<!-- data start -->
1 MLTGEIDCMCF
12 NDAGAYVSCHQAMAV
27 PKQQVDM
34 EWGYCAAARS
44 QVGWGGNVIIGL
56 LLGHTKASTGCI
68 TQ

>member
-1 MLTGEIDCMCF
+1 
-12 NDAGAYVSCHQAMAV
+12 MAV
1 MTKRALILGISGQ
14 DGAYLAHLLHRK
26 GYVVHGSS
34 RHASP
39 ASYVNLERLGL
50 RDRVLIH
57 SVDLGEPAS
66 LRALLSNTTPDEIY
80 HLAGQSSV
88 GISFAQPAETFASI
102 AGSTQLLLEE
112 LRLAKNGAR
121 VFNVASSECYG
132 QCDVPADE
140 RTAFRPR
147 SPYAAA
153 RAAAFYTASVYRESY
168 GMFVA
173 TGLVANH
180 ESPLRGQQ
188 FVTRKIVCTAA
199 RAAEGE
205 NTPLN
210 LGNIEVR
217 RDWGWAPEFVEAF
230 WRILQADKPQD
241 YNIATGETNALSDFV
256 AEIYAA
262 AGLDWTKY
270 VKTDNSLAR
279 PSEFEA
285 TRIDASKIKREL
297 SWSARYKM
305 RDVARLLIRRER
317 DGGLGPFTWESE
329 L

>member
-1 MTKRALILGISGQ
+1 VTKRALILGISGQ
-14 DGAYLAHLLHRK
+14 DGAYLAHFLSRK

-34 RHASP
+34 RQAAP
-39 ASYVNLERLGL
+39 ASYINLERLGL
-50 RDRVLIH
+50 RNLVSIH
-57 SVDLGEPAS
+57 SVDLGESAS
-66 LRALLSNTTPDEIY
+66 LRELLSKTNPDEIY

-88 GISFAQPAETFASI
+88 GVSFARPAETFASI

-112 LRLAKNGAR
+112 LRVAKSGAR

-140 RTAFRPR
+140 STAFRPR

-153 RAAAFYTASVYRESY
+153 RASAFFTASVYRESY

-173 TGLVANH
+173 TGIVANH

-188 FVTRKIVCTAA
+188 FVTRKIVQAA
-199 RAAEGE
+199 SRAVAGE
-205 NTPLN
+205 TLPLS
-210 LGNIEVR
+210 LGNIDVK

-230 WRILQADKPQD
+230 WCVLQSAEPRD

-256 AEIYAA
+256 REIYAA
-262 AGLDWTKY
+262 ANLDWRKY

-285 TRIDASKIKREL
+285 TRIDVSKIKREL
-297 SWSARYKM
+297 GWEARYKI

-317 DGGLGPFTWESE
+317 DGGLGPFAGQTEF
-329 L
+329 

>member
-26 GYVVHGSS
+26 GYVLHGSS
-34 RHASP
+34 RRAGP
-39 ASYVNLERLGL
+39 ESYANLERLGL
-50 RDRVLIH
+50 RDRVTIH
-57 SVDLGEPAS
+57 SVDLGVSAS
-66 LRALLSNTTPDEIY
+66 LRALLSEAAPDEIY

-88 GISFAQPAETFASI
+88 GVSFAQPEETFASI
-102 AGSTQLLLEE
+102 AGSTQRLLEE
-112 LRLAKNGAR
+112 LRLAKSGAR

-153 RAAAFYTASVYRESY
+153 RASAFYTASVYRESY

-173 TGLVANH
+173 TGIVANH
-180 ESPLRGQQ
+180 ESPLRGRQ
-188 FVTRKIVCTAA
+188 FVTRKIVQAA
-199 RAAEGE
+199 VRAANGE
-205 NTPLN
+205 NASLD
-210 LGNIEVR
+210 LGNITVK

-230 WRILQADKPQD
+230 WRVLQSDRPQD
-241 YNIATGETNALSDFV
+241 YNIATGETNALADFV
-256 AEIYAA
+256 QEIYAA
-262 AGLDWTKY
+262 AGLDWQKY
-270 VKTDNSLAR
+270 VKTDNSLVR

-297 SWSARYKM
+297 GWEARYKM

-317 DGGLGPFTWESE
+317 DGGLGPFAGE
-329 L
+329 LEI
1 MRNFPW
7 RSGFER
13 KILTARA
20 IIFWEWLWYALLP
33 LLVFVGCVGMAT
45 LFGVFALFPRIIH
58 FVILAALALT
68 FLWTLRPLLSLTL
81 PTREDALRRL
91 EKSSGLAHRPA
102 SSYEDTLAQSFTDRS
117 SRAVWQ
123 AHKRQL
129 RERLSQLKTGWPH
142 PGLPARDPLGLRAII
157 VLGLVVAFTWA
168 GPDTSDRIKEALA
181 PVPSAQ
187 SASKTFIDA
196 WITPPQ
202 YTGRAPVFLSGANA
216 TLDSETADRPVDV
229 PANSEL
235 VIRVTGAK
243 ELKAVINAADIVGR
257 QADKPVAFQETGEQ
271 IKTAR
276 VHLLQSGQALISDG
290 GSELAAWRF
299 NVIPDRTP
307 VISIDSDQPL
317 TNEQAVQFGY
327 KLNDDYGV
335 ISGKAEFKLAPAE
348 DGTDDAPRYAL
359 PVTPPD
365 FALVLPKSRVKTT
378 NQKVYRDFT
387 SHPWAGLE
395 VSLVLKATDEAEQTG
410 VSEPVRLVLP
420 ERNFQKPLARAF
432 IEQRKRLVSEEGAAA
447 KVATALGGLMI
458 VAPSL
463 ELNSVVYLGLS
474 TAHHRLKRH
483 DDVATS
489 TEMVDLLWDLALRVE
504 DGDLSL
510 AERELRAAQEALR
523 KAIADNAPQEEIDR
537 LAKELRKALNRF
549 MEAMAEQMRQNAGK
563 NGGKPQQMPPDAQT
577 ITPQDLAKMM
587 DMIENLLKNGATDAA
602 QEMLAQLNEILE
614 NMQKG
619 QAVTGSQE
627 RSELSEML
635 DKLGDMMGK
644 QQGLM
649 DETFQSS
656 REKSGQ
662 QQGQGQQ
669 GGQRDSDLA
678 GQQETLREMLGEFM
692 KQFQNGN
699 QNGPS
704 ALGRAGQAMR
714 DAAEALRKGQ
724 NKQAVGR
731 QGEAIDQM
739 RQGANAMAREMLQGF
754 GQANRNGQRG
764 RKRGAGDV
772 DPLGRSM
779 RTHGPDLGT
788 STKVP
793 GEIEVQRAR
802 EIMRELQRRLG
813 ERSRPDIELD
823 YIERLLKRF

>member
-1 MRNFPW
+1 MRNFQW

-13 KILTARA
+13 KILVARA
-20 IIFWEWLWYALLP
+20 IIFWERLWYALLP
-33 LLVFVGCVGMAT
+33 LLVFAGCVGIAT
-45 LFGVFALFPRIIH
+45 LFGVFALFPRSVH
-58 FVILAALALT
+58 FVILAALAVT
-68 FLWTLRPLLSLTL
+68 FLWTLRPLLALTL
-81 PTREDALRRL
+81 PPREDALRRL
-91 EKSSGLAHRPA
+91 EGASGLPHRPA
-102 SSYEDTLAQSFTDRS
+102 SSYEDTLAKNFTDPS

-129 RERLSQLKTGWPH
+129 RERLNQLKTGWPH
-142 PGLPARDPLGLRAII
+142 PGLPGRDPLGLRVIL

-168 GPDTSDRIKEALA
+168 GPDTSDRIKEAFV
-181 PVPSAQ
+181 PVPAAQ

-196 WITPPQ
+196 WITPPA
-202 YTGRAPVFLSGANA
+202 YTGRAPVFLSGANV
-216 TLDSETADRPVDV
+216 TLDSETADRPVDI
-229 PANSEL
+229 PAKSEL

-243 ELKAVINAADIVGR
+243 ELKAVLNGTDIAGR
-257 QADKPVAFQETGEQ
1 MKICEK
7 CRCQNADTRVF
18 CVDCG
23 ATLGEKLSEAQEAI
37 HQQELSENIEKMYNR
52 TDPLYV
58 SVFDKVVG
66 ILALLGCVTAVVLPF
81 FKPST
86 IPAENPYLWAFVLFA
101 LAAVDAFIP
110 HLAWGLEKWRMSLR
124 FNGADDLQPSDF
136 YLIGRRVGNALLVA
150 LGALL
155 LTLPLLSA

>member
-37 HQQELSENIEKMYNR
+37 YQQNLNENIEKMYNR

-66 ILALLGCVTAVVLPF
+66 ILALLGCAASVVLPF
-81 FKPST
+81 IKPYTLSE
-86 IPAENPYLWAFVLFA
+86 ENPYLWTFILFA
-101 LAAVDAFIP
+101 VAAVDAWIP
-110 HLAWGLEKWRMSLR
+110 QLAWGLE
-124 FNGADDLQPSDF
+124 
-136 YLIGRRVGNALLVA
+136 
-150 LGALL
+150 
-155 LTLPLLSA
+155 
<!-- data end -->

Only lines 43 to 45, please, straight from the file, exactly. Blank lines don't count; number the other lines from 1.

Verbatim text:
279 PSEFEA
285 TRIDASKIKREL
297 SWSARYKM